Wisconsin GOP’s race-related proposal seeks to deny funds to school districts and independent charter schools that violate the law. In addition to denying state funds, the bill would prohibit local governments and state agencies from training employees on race and racism.
When Wausau Pilot & Review asked Sen. Andre Jacque (R-DePere) and Rep. Chuck Wichgers (R-Muskego) – co-sponsors of SB 411 – to provide examples of “sex and race stereotypes,” Sen. Jacque replied through an email, “Under the bill, a school board or the operator of an independent charter school is prohibited from allowing a teacher to teach pupils race or sex stereotyping in any course or as part of any curriculum and is prohibited from requiring an employee to attend a training that teaches, advocates, acts upon, or promotes race or sex stereotyping.”
Rep. Wichgers did not respond to multiple requests for comment. Neither of the GOP legislators would provide any specific instances of teaching of race-related concepts in school. But Jacque added: “I have not yet been made aware of a date when the public hearing on the legislation will be scheduled so I do not yet know specifically who will be able and willing to attend and to testify among those I have already spoken to, and those my colleagues have heard from.”
Critics have termed these proposals as efforts to shut down any discussion of race or even indulging in so-called “cancel culture.”
“If you hear that schools are teaching students about the evils of racism and its pernicious hold on our society and your response is to get worried or defensive to the point of wanting to cancel it, you need to do some deep introspection,” wrote Rep. Jimmy Anderson (D-Fitchburg) on Twitter.
Jacque declined to respond to charges of cancel culture, despite repeated requests to do so. Neither of the Republican legislators would address the complaints of interference in local school affairs.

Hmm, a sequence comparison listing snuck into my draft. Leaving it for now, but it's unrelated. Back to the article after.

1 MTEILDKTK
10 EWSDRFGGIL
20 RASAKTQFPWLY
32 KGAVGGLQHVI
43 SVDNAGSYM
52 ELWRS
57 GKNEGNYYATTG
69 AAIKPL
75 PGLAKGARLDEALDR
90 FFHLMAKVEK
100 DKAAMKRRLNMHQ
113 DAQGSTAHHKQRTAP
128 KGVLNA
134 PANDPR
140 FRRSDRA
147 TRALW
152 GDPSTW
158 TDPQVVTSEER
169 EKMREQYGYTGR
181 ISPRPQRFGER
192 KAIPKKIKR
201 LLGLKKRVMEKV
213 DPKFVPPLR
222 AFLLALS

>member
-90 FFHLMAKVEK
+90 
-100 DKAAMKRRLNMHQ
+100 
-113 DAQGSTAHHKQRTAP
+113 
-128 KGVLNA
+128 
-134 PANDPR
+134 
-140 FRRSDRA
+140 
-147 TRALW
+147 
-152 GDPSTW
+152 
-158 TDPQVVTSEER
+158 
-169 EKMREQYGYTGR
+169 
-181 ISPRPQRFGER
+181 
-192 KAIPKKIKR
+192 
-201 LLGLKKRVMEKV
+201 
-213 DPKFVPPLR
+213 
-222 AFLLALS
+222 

Jonathan Butcher, Will Skillman Fellow in Education at the conservative Heritage Foundation, rejected the idea of interference by state lawmakers. Burcher, who opposes teaching critical race theory, told Wausau Pilot & Review that “Washington has no authority” to dictate policy on education – but state lawmakers can and should.
“Schools cannot compel teachers to teach students ideas contrary to the Civil Rights Act,” Butcher said, adding that any training of teachers on race was highly ineffective. He also said there was no systemic racism in the United States.
School board officials disagree with the notion of state lawmakers dictating curriculum to schools.
“I would assume most school boards would prefer to have the autonomy to make curriculum decisions at the local level,” Pat McKee, president of Wausau School District (WSD) board, told Wausau Pilot & Review previously.
Ka Lo, a Wausau School Board member, while criticizing the Wisconsin GOP bill, said she was not aware of any CRT or race concepts being taught in Wausau schools. She accused Republicans of interfering in local affairs.
“It’s a counter to Republican belief that less government is better government,” she told Wausau Pilot & Review. “Instead, they are putting more government into people’s lives. This is so ironic.”
Lo, who is also a Marathon County supervisor, said the Republicans are using CRT as a tool to excite their base to turn out to vote in the next election. Charges of CRT as a potential election-winning strategy is a topic at the national level too.
Damakant Jayshi is a reporter for Wausau Pilot & Review. He is also a corps member with Report for America, an initiative of GroundTruth Project that places journalists into local newsrooms. Reach him at email@example.com.